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Every movie version of Batman ranked from worst to best

Only a few years after he made his debut in the comics, Batman hit the silver screen in 1943, and in the decades since, he's been one of Hollywood's most accomplished heroes. In a dozen feature films, we've seen a truly incredible roster of Caped Crusaders and Dark Knights do their best to battle against evil, taking the character in plenty of different directions. Well… Maybe "incredible" is the wrong word. As prominent as Batman has been in film, he hasn't always been good.

To sort them all out, we sat down with every single theatrically released Batman film, reliving all the Shark-Repellent Bat-Spray, molded plastic nipples, suspiciously phallic rocket cars, and incredibly growly voices. Here's the definitive, inarguable ranking of every movie Batman, from the worst all the way down to the best.

Batman, 1943 (Lewis Wilson)

The thing you really have to understand about the original Batman serials is that they're bad. Not just bad in retrospect after 70 years of advancements in filmmaking and special effects, although they certainly fit that bill pretty handily. No, they're just bad, even judged by both the comics of the time and the standard set three years earlier by The Adventures of Captain Marvel.

The first serial, released by Columbia in 15 parts, amounts to four and a half hours of the worst version of Batman to ever hit the silver screen. Batman and Robin, played by Lewis Wilson and Douglas Croft, are recast as government agents who joined up to help the war effort and are tasked with stopping the villainous Dr. Daka from building a death ray. In theory, that's a pretty exciting plot, and it actually does wind up introducing two key elements that would stay at the core of the Batman franchise: the Batcave and the thin, mustachioed version of Alfred that would quickly supplant the heftier version in the comics.

Unfortunately, the actual execution is atrocious. It somehow winds up being repetitive even by the standards of serials, with alarmingly bad special effects, hilariously awkward costumes, unconvincing fights, and, of course, a massive helping of racism to bring it all together. That is, unfortunately, not entirely unexpected for superhero stories released during World War II, but around the time that the narrator starts praising the government's internment camps for "shifty-eyed" Japanese-Americans, it becomes pretty clear that this is a Batman best forgotten.

Batman and Robin, 1949 (Robert Lowery)

The best thing you can say about 1949's Batman and Robin is that it's not as racist as its predecessor. Admittedly, that's a pretty important improvement, but it also seems like Columbia's second Batman serial only managed to clear the lowest possible bar in terms of being better than the first one.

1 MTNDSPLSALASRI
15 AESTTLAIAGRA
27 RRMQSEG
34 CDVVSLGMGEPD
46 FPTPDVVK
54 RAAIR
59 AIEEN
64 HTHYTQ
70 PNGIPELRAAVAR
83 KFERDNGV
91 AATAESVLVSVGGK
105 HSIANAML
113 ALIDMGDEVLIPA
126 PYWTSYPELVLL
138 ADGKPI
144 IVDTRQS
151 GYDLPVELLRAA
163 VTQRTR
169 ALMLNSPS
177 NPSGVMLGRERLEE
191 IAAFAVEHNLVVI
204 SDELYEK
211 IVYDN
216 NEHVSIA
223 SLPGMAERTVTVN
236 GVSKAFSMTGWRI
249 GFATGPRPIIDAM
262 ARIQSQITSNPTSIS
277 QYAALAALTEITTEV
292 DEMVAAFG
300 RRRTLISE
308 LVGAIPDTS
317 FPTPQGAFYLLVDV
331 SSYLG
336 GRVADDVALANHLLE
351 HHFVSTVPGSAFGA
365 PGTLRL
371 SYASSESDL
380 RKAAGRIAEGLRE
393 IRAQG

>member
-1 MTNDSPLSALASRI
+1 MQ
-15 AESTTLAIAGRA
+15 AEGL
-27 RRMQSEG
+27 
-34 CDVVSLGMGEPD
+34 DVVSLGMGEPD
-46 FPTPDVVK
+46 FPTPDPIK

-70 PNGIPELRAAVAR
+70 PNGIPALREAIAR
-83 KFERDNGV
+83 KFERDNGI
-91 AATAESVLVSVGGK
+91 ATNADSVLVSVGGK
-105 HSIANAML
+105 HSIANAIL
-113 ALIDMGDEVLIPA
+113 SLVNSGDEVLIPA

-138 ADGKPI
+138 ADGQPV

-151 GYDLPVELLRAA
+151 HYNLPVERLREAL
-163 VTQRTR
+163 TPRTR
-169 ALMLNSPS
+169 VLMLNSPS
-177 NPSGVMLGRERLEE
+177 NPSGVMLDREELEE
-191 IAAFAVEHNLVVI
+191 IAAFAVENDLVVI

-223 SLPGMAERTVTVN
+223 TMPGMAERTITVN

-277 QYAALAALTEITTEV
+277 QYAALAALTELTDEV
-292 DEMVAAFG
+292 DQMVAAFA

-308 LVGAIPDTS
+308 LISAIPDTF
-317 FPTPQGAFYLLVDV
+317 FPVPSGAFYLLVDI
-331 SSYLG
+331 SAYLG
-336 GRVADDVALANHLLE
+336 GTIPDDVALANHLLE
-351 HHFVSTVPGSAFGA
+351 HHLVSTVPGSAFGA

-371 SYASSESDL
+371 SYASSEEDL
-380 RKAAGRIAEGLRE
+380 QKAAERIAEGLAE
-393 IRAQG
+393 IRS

Robert Lowery's Batman stumbles from one goofy cliffhanger to the next—including being electrocuted on three separate occasions—in an attempt to unmask a mad scientist called the Wizard, only to dismiss the prime (read: only) suspect because he's in a wheelchair. The only problem is that Batman and Robin, the World's Greatest Detectives, see him walking around on multiple occasions, and never think to maybe adjust their suspicions accordingly.

We'll take "hilariously silly" over "upsettingly racist" any day of the week, but the fact remains that Lowery's bumbling, barely present Batman is trapped in a pretty awful plot that stretches out even longer than the first serial. The worst part, though, is the costume: a straight up sweatsuit capped off with an ill-fitting cowl. It's like a look at an alternate universe where young Bruce Wayne was wondering how to make criminals afraid on that fateful night all those years ago, when a floppy-eared bunny rabbit crashed through his window. Say what you will about the molded abs and plastic nipples of Joel Schumacher's late '90s Batsuit—at least the damn thing fits.

Batman v Superman: Dawn of Justice, 2016 (Ben Affleck)

On paper, Ben Affleck seems like a pretty solid choice for Batman. He's got those square-jawed good looks and he's more than capable of bringing a deep focus and intensity to roles when they call for it—and honestly, if you're looking for someone to play a moody aging millionaire, you might as well get a real-life aging millionaire. In practice, though, the Batman of Dawn of Justice is only saved from being the worst superhero in his universe because Superman is somehow even worse.

It's worth noting that much of director Zack Snyder's inspiration came from Frank Miller's landmark story The Dark Knight Returns. Unfortunately, while the movie definitely lifted entire scenes wholesale from the comics in an effort to please hardcore fans by recreating iconic imagery, they're all divorced from their original context, and presented to viewers in a world where the first thing we see Batman do is come out of retirement to fight another superhero. This is a Batman who's been operating for years right across the river, and yet apparently no one ever heard about him, which might be a more believable play on Batman being an "urban legend" if he didn't have a spotlight with his personal brand on it mounted on the top of a building.